Commented Jun 4, 2021 at 15:48
  • \$\begingroup\$ so... the real confusion is that the decoding is done via an in/out parameter, and the return value is an error/success status. I read it as a predicate asking if it's indeed a trail byte, not expecting the "real work" to be done on the side like that. \$\endgroup\$
    – JDługosz
    Commented Jun 4, 2021 at 15:51
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    \$\begingroup\$ re optional that would be less surprising to the reader, but also complicates the code in order to use it. Just throwing an exception if it can't return something would be simplest. But I think the code can be refactored... don't test and extract and merge in a single helper function; call a function to test the high two bits, then just do the merging in the loop whose job it is to decode UTF-8. \$\endgroup\$
    – JDługosz
    Commented Jun 4, 2021 at 16:00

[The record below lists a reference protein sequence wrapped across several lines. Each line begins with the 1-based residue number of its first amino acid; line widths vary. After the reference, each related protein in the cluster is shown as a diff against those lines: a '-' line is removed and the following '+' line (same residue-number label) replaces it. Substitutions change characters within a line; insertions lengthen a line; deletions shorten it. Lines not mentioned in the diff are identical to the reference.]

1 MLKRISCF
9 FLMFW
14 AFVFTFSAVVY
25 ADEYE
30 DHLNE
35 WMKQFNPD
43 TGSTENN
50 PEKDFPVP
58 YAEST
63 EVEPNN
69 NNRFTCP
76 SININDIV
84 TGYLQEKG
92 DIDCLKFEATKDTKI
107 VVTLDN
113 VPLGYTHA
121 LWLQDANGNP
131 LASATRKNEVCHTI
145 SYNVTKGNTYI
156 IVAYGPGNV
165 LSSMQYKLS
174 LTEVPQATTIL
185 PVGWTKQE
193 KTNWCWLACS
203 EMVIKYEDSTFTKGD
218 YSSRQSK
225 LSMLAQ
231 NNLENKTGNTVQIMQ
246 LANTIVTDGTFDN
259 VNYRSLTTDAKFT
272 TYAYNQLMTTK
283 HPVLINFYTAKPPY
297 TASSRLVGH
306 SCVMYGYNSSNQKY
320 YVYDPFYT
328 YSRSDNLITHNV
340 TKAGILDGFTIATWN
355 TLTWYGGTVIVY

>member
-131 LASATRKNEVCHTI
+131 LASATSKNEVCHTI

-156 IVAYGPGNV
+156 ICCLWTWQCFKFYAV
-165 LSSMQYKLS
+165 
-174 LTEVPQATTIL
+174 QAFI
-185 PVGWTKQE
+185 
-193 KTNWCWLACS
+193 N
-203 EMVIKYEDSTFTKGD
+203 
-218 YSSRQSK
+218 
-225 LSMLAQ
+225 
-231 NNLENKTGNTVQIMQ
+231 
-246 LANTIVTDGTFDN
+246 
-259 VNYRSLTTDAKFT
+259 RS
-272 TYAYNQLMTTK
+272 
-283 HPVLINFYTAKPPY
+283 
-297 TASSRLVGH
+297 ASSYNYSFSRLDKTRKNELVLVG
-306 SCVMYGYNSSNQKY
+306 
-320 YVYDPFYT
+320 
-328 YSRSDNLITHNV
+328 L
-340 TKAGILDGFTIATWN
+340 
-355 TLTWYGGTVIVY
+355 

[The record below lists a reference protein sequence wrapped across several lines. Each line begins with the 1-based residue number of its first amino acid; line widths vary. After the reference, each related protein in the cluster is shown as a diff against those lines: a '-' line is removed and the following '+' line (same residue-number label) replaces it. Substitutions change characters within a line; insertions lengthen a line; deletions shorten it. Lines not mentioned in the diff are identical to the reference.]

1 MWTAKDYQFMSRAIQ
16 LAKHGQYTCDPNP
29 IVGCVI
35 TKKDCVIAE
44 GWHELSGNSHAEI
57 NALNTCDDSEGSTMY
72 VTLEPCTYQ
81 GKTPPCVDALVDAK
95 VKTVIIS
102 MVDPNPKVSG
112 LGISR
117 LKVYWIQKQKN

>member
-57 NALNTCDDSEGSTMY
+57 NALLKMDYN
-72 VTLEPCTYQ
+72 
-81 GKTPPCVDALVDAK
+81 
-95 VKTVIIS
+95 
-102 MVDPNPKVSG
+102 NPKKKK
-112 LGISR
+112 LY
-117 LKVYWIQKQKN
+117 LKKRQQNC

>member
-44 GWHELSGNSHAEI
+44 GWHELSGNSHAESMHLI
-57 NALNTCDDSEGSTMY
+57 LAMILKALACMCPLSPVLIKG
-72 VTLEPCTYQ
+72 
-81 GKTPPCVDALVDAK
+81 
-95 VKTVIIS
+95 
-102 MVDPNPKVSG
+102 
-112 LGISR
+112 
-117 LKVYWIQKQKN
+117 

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Adding to JDługosz's comments:

Rename utf8_to_utf16() to convert()

Why? Because the function's argument types already restrict the input to UTF-8 and the output to UTF-16, and it's in the utf_converter namespace, so there is very little room for ambiguity. It will also allow you to add overloads for the reverse transformation, and for conversions to/from UTF-32.

Make it compatible with C++20 ranges

Since you marked the question with the C++20 tag, consider that someone might want to use ranges instead of iterator pairs. Add an overload that takes the input as an input range, and writes the output to an output range. Basically, make it have the same interface as std::ranges::transform().

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  • \$\begingroup\$ That reminds me... given primitives like I described (separate function to consume a single complete UTF-8 character and return it), you can simply use it with functions like transform if/when you specifically want to convert to UTF-16. I wrote mine to work as range adaptors for Boost.Range library. \$\endgroup\$
    – JDługosz
    Commented Jun 4, 2021 at 16:07
  • \$\begingroup\$ @JDługosz Are you sure? There is no 1:1 mapping between elements in a char8_t string and a char16_t string, something transform() does expect. But maybe another algorithm could be used? \$\endgroup\$
    – G. Sliepen
    Commented Jun 4, 2021 at 16:09